Starting out as a Cleric you'd receive Courage at level one, the first in what would become your core buff line, giving you the endlessly sought-after ability to increase hit points. It was a line of buffs known intimately to everyone, not just Clerics. Through various eras, depending on the current highest or most widely requested exemplar, the line was known by different names: Center, Valor, Temperance, Vigor, Aegolism. At the peak of my own career as a cleric the call was for Virtue. Later, when I was a user rather than a dealer, it was Tenacity and Temerity.
Whichever class you played, whether you were the giver or receiver of buffs, you learned two things from the beginning: as you grew more powerful buffs lasted longer and they affected more people at once. The duration of most buffs increased incrementally level by level as well as upgrade by upgrade and higher levels would bring a group version of a single-cast. Over a couple of years I progressed from a half-hourly buffing session outside Splitpaw in the thirties, where I had to hit everyone with Center separately, to a single cast of Hand of Virtue at 65 that buffed the entire group and lasted a couple of hours.
That wasn't all. As expansions rolled out both the game and the world broadened and deepened. We discovered new ways to extend and prolong the buffs we cast. Items appeared that offered a whole range of effects, able to focus spells to be more efficient, more powerful and, especially, longer-lasting. Whole fresh paths of alternate advancement opened up, bringing enhancements of every imaginable kind including the ability to cast buffs that affected not just your group or even your raid but everyone in the immediate area.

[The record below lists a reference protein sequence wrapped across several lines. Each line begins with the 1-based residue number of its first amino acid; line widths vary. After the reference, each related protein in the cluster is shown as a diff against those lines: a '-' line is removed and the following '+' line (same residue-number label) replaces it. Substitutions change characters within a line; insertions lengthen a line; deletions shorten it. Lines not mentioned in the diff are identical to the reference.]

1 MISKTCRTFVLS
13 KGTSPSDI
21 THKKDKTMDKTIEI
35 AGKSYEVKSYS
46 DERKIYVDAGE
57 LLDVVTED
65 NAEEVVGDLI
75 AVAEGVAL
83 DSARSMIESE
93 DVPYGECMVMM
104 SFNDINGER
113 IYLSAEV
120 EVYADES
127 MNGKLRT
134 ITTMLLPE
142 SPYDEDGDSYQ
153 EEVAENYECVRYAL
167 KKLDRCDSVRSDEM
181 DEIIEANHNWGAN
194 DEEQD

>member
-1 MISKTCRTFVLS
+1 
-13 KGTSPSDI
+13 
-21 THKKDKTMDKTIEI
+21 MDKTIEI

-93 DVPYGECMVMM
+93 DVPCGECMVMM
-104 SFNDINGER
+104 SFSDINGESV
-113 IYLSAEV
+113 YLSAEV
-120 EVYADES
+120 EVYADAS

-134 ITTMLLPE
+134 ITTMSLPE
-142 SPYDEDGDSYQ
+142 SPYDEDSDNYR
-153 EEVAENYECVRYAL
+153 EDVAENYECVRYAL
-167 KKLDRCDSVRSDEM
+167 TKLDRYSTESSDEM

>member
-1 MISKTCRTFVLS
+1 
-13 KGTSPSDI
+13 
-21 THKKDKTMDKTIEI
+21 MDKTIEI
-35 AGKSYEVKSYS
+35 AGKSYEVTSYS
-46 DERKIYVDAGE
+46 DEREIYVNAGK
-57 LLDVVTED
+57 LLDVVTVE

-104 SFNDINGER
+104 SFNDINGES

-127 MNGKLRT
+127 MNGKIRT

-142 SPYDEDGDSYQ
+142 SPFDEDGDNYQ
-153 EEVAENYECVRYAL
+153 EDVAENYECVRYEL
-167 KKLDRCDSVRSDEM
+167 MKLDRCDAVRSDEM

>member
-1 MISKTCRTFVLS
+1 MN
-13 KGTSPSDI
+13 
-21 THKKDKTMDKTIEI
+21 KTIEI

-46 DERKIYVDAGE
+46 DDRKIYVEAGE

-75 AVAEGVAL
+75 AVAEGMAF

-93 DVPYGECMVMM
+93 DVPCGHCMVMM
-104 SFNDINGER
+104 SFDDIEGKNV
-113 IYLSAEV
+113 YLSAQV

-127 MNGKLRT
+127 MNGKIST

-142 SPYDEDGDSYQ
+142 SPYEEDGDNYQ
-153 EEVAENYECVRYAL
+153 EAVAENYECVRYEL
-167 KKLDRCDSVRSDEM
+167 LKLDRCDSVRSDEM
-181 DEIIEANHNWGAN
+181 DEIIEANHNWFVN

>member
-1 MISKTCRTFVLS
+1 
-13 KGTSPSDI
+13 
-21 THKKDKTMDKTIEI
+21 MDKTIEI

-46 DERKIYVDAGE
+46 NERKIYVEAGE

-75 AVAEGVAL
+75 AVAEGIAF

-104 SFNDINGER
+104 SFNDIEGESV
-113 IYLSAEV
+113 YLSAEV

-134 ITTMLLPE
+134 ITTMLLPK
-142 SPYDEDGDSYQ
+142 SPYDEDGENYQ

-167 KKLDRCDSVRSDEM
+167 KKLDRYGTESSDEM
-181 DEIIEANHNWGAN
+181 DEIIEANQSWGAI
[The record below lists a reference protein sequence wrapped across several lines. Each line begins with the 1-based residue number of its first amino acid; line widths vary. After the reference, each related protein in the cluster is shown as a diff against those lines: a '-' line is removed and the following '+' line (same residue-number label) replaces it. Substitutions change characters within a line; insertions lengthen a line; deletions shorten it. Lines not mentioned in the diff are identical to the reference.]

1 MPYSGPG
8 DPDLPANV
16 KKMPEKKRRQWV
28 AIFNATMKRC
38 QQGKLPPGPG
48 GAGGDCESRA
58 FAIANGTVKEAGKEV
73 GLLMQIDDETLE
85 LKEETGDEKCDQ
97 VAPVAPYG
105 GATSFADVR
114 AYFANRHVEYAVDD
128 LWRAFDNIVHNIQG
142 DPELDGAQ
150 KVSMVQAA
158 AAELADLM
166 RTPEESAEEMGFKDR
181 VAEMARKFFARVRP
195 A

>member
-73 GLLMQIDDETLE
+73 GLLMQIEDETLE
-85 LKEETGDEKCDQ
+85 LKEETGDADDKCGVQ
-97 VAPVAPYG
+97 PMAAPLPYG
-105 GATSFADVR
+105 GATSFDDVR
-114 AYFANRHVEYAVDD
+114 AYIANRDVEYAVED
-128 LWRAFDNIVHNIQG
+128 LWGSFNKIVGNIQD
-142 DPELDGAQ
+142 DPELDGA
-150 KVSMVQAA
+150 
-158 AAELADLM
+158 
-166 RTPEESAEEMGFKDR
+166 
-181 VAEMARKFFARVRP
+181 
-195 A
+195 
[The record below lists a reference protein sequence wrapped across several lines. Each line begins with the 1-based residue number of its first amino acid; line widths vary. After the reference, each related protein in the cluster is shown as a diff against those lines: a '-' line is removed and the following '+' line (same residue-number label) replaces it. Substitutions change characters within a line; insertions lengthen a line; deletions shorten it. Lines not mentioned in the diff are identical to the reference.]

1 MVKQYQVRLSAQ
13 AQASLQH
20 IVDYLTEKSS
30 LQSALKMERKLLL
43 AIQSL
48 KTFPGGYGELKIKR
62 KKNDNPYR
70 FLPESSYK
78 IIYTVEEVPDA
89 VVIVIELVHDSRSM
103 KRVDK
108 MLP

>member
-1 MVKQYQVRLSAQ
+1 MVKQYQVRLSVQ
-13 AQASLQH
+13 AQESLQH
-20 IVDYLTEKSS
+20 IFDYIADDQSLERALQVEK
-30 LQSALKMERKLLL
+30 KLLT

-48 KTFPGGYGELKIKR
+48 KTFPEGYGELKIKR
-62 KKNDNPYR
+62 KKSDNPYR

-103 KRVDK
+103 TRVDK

Entire playstyles arose out of these options. Clerics and enchanters grew rich, offering their spells for hard cash or desirable items. Certain locations buzzed and whirred with commerce: the lawns or boards outside the banks in Plane of Knowledge, the hill in front of the Guild Lobby, the pathway where the Priest of Discord stood, ever-patient. How he must have hated all that bonhomie. The shouts and calls of players looking to buy or sell buffs rang in the air as adventurers ported in to refresh their protections before heading out to begin the hunt once more.
Best of all, in an emergent forerunner of the kind of open, co-operative play made familiar in recent years, selfless or self-aggrandizing individuals would call all-comers to them for Mass Group Buffs, bringing dozens, scores of people at a dead run as the count-down neared zero.
There were downsides. Some casters became greedy, some recipients picky. Woe betide the fresh sixty Enchantress, over-excited at coming into her prime, her signature spell in her book at last, who set up stall casting KEI at base duration, a mere two and a half hours, while others were offering three and a quarter, enhanced. Then there were the imbalances: the lack of level restriction on Temperance that could turn a newbie warrior into an unstoppable killing machine for a couple of hours (working as intended) or Koadic's Endless Intellect that could do the same for a young wizard or druid for even longer (a bug, corrected only after several years, even though time and usage had long-since rendered it normative).